U of C’s downtown campus passes one year mark

By Christopher Blatch

The downtown University of Calgary campus just celebrated its one year mark.

The U of C leased a building located at 8th Ave and 8th Street S.W. and renovated the first four floors, where classes in business and professional development began a year ago. Courses in continuing education, business, energy and environment, and public policy are available at the downtown campus. The faculty of public policy is currently awaiting approval from the provincial government to grant degrees.

The location of the campus downtown and the type of courses gives the U of C a greater involvement in the business community in Calgary, according to the vice president of facilities management and development, Bob Ellard.

“All of those departments [offered at the downtown campus] work very closely with the downtown community and businesses,” said Ellard. “We have a foothold with them that we want to build on.”

The university originally planned for a much larger campus in the redeveloped East Village area of downtown, but a lack of funding forced the campus to be relocated to the west end. The university opted for a $100 million, 20-year lease on an existing medical building.

Ellard explains that one of the initial goals for the location of the downtown campus was to be easily accessible through transit, which made the location near the CTrain ideal. There were initially concerns by students that the area wasn’t safe enough.

“I understand it’s not the university’s choice who can be around here,” said continuing education student Michael Thoronton in an interview with the Gauntlet last year. “But Calgary’s a big boy city now and we have to deal with the fact that we’re going to have to deal with real city problems.”

Alderman John Mar saw the building of the downtown campus as a vital component to revitalizing the area.

“It’s almost an osmosis process to revitalize the area so that legitimate users of the area will return with the downtown campus.”

Ellard adds that with the addition of a new office tower across the street, the area is beginning to change.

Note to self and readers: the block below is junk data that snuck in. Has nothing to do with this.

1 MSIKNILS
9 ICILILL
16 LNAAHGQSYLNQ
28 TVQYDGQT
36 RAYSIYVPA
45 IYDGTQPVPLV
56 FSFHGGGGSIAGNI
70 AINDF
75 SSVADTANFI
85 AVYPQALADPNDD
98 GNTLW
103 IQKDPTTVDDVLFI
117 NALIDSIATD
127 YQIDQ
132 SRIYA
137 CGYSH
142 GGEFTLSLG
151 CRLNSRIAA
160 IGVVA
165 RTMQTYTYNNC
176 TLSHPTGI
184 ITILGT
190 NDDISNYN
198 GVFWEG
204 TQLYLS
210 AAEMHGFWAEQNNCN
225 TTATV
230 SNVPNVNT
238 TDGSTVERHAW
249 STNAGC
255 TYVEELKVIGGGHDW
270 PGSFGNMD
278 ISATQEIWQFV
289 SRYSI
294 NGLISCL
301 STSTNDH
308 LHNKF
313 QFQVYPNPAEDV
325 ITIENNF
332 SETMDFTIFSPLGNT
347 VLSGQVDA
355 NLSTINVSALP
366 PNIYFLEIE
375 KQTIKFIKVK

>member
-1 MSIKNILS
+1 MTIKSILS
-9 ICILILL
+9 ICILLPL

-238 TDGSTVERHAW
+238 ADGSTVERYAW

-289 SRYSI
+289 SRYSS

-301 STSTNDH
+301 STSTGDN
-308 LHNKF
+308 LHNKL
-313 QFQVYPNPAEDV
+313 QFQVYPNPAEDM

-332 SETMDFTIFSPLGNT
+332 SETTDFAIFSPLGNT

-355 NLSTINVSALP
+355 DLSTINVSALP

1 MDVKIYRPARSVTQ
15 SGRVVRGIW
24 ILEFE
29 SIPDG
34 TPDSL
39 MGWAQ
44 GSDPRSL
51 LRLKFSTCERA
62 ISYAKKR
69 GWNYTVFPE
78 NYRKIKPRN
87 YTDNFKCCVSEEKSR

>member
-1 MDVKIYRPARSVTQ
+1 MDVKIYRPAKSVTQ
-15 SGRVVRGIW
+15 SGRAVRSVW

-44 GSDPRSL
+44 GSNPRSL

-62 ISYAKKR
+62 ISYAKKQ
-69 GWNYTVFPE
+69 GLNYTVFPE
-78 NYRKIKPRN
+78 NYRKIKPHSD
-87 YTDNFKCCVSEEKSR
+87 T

“As you redevelop, it makes it more and more uncomfortable for those [negative] elements to be in the neighbourhood,” said Ellard.

In fact, the downtown campus has had no real security issues, as confirmed by the director of the downtown campus, Alison Gray. “We have 24/7 security with a zero tolerance policy. There is a large police presence in the area, and the police have a permanent parking spot behind the building that they’re always at.”

The Calgary police has provided staff with safety training to further ensure staff safety, teaching things like being aware of ones environment.

But while the safety concerns in the area have been satisfied, the downtown campus is still an ongoing project, according to both Ellard and Gray.

“A facility like this is really a multi-year build-up. It’s evolving, and we’ve had tenants moving in right up to this past June,” added Gray. The bookstore in the building has been opened, but not all of Haskayne School of Business’s programs have been brought to the building yet.

Returning students or mature students make up most of the population, according to Gray, but the building is also becoming an important location for connecting the U of C with the downtown community.

“It allows us not only to be part of the downtown community, but allows us to bring the U of C to the community,” said Ellard.

“There is so much potential here it’s amazing,” added Gray. “We thought we’d be just marketing the event centre on the ground floor, but there are so many other spaces we have available­.

“We’re able to market multiple opportunities for multiple events,” said Gray. “But right now it’s just about making people aware of what we have.”

Despite the building still undergoing continued construction, for instance the attached parkade is still unfinished, Gray said that the U of C has had a “phenomenal response from oil companies and non-profits in the area” who have begun to use the building.